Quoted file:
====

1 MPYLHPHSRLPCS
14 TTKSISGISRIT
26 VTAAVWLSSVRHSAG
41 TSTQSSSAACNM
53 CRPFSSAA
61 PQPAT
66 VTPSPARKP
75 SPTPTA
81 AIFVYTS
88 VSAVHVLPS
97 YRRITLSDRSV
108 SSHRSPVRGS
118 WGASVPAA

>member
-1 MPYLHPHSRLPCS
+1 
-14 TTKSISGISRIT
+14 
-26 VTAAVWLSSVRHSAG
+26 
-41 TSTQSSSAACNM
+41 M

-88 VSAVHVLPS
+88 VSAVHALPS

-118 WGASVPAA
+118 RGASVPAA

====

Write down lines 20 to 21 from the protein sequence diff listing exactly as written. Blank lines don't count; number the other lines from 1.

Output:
+26 
-41 TSTQSSSAACNM